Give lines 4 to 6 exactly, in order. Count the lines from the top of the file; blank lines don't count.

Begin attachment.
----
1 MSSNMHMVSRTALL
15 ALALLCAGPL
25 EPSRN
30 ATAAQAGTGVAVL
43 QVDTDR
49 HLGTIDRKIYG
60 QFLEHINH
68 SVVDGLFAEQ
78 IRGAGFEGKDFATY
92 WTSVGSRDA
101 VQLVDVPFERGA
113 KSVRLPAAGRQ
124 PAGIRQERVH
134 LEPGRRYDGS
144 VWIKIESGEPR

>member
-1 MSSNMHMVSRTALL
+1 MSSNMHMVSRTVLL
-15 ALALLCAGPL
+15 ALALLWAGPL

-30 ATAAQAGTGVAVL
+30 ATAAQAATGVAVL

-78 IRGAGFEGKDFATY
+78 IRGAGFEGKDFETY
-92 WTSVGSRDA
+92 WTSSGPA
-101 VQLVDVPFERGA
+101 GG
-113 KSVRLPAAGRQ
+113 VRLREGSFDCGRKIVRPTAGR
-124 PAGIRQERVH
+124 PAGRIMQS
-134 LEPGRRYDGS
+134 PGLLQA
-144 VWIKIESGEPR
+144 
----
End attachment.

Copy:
30 ATAAQAGTGVAVL
43 QVDTDR
49 HLGTIDRKIYG